With four children and busy working lives, Aden and Alison are wondering how to set their financial priorities. Should they pay down the mortgage first or save for their children’s education and their own eventual retirement?
Aden is 46-years-old and earns $180,000 a year plus bonus in a senior management job. Alison is 44 and earns $56,000 a year plus bonus. Their children range in age from 7 to 17. Alison and Aden have a home valued at $875,000 in the Greater Toronto Area with a mortgage of about $208,000, which they plan to pay off in 10 years or so.
Their goal is to semi-retire at the age of 60 and retire fully at 65 with $90,000 a year after-tax. In the meantime, they want to spend time with their children, taking a camping and road trip once a year at a cost of $5,000. When it comes time for the children to go to university, Alison and Aden want to contribute $6,000 a year to each child’s expenses.
“What investments should we maximize – paying off the mortgage, contributing to tax-free savings accounts, RRSPs, a spousal RRSP – to meet our retirement and financial goals?” Aden asks in an e-mail. He wonders whether he should stop contributing to his personal RRSP and shift to a spousal RRSP for Alison so they can split their pension income.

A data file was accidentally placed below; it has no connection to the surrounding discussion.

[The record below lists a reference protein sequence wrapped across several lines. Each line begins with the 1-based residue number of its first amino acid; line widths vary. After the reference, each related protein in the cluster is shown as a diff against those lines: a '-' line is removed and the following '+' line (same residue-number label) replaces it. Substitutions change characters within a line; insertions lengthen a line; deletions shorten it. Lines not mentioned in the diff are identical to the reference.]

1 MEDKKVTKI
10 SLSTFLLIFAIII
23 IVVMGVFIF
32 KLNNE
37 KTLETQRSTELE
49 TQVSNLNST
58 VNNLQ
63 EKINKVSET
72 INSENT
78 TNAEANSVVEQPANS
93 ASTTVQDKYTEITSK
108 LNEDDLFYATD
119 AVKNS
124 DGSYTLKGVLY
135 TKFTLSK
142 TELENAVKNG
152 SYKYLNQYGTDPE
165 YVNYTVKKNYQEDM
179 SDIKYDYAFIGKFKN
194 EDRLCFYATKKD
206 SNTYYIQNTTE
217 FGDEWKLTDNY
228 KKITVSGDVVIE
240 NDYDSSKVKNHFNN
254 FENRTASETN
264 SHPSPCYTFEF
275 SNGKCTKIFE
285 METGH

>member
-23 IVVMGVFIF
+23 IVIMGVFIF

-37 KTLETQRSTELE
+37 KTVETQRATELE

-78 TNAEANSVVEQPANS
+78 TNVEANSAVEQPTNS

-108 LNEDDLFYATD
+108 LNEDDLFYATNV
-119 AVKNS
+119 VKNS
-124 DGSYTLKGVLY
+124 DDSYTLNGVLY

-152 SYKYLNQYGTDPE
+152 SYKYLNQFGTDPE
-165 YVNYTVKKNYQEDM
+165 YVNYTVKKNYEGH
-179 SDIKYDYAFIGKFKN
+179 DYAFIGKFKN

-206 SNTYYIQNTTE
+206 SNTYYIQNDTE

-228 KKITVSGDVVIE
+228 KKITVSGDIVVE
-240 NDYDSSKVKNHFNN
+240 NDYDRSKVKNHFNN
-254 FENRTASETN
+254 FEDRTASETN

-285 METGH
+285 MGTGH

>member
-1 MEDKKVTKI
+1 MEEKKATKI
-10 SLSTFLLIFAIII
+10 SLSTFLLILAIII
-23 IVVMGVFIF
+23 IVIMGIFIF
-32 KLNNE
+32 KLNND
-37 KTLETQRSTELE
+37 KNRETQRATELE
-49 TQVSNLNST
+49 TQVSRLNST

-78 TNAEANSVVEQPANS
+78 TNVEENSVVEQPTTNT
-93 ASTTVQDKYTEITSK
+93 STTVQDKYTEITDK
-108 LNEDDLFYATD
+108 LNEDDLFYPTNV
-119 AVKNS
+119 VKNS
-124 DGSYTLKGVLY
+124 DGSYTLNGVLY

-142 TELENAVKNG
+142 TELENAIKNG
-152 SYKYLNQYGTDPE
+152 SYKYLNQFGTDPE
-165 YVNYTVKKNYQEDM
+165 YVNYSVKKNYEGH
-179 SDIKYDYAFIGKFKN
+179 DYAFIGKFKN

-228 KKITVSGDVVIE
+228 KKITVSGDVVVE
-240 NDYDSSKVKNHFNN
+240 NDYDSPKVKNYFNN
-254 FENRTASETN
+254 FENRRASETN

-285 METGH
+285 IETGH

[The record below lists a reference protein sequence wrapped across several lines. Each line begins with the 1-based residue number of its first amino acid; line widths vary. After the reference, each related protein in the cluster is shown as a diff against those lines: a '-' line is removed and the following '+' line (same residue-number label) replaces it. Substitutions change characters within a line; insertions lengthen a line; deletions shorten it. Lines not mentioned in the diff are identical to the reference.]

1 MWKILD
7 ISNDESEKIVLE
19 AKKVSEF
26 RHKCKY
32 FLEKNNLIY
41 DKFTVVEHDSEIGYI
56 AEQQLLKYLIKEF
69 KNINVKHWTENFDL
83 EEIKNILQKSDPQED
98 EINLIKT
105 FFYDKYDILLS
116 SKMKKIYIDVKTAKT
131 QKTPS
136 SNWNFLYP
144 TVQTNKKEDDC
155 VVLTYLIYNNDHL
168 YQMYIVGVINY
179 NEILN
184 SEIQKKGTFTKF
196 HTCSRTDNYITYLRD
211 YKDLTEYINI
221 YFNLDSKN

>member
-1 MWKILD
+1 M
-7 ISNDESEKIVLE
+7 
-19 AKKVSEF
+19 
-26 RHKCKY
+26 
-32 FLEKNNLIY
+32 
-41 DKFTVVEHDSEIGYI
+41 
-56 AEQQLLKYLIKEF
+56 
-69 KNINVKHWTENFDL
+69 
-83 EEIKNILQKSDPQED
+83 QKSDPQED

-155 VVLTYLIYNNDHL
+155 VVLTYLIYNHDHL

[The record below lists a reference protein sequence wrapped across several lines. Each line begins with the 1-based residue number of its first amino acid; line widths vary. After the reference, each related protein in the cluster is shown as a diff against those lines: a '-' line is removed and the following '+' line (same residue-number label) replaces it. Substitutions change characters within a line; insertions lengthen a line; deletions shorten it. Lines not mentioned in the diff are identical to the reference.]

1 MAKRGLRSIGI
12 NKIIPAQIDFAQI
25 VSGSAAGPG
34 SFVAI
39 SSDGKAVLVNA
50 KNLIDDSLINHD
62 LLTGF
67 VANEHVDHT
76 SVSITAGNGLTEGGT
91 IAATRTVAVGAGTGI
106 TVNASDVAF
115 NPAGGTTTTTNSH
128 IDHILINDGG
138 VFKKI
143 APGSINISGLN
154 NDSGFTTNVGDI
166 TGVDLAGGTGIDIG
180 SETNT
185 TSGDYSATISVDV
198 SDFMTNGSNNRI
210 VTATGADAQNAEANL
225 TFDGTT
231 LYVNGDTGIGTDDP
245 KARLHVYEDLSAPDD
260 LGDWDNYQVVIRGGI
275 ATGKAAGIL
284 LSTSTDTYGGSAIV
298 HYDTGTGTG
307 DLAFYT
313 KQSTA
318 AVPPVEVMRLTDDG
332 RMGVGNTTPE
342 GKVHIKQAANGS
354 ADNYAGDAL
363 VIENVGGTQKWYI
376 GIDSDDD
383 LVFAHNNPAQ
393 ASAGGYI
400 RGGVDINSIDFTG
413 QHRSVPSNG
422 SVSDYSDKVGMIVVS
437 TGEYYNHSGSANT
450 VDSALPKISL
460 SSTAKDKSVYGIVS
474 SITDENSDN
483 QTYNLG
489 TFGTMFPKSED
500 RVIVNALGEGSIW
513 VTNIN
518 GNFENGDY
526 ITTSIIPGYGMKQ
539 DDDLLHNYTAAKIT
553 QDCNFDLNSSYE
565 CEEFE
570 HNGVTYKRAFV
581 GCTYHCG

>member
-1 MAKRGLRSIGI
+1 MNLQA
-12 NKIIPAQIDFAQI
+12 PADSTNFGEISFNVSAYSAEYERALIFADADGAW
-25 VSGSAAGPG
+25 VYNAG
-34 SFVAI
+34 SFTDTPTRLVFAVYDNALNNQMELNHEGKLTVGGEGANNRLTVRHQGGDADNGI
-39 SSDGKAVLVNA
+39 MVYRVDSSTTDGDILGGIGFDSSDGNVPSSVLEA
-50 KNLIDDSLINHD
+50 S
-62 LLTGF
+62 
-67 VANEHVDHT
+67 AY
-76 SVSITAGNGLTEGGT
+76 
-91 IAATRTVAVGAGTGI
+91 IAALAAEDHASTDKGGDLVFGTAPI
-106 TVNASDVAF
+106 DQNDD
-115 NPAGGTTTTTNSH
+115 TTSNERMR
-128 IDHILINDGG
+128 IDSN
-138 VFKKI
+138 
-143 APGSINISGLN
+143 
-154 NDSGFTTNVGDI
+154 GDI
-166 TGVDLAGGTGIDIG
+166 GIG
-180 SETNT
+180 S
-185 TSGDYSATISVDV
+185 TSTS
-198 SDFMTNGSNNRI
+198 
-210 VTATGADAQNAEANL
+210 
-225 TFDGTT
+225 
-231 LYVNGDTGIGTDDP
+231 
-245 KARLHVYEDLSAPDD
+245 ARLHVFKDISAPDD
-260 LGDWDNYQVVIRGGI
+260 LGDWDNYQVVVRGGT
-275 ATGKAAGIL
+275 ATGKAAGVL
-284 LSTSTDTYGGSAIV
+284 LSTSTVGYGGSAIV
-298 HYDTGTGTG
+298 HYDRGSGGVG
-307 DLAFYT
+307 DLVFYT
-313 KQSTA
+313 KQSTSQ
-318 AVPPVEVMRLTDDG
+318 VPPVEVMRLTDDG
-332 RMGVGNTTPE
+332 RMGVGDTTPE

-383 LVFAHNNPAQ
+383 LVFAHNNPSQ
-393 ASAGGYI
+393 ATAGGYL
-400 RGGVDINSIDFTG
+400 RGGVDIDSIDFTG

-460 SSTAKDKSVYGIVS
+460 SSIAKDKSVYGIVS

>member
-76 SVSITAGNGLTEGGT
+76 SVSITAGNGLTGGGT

We asked Warren MacKenzie, head of financial planning at Optimize Wealth Management in Toronto, to look at Aden and Alison’s situation.
What the expert says
“Aden and Alison are level-headed and sensible Gen-Xers, and they’re doing a good job of managing their finances and their family,” Mr. MacKenzie says. They worry about whether they’ll have enough money to educate their children and achieve their other goals, he adds.
Given their solid income, they should have no problem, the planner says. But the family is exposed to a big potential risk. “They are totally dependent on Aden’s high income.” If something untoward were to happen to him, “Alison and the four children would be in dire straits,” Mr. MacKenzie says.
Aden has disability insurance coverage at work that would cover 66 per cent of his salary if he was unable to work. He should consider spending about $1,500 a year to purchase a $200,000 critical illness policy that would provide the cash necessary to pay off the mortgage if he were to fall ill, the planner says. “But with $1.1-million in life insurance, he is underinsured in the event of a premature death, thereby exposing his family to an unnecessary risk,” he says. “Aden should have at least $2.5-million of term life insurance, or a combination of term and whole life.”